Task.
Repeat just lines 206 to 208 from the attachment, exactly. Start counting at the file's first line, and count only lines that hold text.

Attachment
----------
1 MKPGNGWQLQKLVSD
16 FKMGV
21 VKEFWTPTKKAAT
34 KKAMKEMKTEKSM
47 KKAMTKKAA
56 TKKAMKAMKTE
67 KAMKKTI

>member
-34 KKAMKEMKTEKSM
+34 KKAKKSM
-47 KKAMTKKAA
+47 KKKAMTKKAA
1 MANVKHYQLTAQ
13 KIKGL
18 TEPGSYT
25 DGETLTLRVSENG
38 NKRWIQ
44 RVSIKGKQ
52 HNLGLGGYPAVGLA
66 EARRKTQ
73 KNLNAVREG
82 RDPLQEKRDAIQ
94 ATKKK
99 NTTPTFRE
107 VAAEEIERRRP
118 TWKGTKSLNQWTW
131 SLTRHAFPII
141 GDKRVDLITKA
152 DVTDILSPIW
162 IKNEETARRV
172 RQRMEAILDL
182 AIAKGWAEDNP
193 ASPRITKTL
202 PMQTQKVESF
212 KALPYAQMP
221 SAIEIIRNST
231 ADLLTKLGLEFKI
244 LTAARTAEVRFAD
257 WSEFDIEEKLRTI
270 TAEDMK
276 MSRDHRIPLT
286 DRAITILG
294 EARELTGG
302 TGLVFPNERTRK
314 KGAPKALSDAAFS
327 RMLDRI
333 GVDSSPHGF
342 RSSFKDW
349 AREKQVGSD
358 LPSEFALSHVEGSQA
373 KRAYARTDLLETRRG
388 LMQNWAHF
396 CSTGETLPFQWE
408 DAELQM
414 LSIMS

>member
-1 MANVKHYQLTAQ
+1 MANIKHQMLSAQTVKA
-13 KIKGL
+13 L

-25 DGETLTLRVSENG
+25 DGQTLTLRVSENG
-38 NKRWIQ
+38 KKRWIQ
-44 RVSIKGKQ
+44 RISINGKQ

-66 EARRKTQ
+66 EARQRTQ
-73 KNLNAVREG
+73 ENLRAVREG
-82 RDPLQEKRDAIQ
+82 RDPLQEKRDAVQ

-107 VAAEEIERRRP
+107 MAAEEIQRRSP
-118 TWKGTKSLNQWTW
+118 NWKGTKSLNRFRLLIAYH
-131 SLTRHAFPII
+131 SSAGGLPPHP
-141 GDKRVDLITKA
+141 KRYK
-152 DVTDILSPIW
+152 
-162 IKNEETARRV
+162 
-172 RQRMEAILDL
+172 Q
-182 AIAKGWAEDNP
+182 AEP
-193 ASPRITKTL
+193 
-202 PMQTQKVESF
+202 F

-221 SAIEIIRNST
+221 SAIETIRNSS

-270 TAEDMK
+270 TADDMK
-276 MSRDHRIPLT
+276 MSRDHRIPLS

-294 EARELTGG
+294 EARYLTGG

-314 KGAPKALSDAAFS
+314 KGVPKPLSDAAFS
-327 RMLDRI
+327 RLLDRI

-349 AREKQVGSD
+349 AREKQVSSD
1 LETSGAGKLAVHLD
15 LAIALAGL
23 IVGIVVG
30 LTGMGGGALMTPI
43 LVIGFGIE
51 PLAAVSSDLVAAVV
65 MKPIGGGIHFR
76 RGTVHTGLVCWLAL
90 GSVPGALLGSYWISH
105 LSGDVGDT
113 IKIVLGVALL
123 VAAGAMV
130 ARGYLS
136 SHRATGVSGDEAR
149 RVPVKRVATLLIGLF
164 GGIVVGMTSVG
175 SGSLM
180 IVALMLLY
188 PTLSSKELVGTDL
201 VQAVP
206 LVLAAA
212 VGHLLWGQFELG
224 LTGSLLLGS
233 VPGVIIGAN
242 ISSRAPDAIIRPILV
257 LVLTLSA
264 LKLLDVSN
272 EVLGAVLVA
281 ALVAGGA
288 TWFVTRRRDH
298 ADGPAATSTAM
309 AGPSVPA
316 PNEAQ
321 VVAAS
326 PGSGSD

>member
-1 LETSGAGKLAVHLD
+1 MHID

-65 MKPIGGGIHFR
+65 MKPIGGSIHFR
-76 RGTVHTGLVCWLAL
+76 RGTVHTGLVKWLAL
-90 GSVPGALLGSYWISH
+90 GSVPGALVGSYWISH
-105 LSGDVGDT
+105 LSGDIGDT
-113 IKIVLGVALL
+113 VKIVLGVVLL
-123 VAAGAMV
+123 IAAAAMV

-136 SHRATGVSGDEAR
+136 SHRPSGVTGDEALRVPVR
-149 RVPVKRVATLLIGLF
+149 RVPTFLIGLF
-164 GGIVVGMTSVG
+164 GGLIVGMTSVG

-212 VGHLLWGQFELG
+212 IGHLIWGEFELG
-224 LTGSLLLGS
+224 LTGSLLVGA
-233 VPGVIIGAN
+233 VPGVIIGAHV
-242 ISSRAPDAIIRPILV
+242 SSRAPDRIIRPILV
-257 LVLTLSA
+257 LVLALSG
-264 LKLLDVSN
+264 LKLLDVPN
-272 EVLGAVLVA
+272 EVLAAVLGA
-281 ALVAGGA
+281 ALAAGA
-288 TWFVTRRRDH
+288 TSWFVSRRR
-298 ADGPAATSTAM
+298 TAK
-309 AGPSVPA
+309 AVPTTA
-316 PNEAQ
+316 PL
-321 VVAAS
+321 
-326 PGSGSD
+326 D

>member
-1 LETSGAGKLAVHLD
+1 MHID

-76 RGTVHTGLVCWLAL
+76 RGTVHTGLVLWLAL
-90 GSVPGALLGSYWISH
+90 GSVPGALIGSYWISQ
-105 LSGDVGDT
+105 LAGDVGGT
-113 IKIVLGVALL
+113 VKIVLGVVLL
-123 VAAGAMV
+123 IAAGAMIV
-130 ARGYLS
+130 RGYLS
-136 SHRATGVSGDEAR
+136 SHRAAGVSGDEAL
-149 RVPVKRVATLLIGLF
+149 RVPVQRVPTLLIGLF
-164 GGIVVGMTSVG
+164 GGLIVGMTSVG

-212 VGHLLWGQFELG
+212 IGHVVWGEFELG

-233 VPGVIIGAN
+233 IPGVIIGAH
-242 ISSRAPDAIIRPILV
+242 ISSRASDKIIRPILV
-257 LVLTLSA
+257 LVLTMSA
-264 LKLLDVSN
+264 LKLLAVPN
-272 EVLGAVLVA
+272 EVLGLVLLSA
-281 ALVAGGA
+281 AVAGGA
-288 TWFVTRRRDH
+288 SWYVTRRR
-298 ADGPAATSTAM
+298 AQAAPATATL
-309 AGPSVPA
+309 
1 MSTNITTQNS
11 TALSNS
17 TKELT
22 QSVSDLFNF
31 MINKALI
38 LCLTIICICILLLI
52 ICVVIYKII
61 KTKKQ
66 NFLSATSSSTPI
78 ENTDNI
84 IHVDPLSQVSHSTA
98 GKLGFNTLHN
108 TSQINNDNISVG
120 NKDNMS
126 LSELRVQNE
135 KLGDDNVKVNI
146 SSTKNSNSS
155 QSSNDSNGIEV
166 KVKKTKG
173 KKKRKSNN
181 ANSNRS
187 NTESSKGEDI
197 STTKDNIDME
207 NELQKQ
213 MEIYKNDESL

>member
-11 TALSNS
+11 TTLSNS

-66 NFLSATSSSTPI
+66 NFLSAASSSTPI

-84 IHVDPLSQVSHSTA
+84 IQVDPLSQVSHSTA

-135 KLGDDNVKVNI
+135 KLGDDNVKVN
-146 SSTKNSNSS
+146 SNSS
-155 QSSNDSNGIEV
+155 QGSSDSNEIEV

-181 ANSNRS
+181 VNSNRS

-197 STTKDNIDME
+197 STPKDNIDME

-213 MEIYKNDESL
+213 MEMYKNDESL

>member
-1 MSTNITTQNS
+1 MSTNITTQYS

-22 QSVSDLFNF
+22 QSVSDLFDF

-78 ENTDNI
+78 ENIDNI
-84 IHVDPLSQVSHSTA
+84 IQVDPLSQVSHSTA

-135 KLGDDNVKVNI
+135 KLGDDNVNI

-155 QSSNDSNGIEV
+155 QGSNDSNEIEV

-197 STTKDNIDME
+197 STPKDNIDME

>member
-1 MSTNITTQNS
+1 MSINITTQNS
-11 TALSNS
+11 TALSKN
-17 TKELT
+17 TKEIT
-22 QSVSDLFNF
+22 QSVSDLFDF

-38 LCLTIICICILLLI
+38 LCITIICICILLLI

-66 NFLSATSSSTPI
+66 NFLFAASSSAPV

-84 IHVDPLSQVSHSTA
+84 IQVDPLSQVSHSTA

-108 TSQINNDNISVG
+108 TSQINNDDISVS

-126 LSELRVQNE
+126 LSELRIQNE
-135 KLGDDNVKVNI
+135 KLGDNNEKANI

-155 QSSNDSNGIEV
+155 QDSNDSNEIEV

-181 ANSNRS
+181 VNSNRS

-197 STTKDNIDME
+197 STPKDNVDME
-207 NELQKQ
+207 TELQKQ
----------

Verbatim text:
-136 SHRATGVSGDEAR
+136 SHRAAGVSGDEAL
-149 RVPVKRVATLLIGLF